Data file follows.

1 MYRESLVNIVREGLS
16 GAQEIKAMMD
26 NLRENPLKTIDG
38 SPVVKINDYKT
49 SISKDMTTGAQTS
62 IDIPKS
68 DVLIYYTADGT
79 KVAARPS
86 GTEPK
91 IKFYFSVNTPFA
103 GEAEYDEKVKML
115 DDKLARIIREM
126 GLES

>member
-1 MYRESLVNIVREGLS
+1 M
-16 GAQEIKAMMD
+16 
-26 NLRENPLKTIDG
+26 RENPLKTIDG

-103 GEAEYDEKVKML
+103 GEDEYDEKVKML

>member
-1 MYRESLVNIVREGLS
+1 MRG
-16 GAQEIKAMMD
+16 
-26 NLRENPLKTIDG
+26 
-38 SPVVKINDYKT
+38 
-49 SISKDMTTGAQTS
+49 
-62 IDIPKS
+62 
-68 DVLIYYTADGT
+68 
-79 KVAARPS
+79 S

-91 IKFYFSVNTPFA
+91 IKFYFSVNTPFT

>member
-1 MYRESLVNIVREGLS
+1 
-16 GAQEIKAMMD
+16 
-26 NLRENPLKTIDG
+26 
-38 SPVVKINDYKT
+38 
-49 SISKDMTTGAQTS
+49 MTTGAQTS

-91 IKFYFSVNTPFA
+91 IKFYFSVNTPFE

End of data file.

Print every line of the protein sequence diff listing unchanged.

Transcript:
1 MYRESLVNIVREGLS
16 GAQEIKAMMD
26 NLRENPLKTIDG
38 SPVVKINDYKT
49 SISKDMTTGAQTS
62 IDIPKS
68 DVLIYYTADGT
79 KVAARPS
86 GTEPK
91 IKFYFSVNTPFA
103 GEAEYDEKVKML
115 DDKLARIIREM
126 GLES

>member
-1 MYRESLVNIVREGLS
+1 M
-16 GAQEIKAMMD
+16 
-26 NLRENPLKTIDG
+26 RENPLKTIDG

-103 GEAEYDEKVKML
+103 GEDEYDEKVKML

>member
-1 MYRESLVNIVREGLS
+1 MRG
-16 GAQEIKAMMD
+16 
-26 NLRENPLKTIDG
+26 
-38 SPVVKINDYKT
+38 
-49 SISKDMTTGAQTS
+49 
-62 IDIPKS
+62 
-68 DVLIYYTADGT
+68 
-79 KVAARPS
+79 S

-91 IKFYFSVNTPFA
+91 IKFYFSVNTPFT

>member
-1 MYRESLVNIVREGLS
+1 
-16 GAQEIKAMMD
+16 
-26 NLRENPLKTIDG
+26 
-38 SPVVKINDYKT
+38 
-49 SISKDMTTGAQTS
+49 MTTGAQTS

-91 IKFYFSVNTPFA
+91 IKFYFSVNTPFE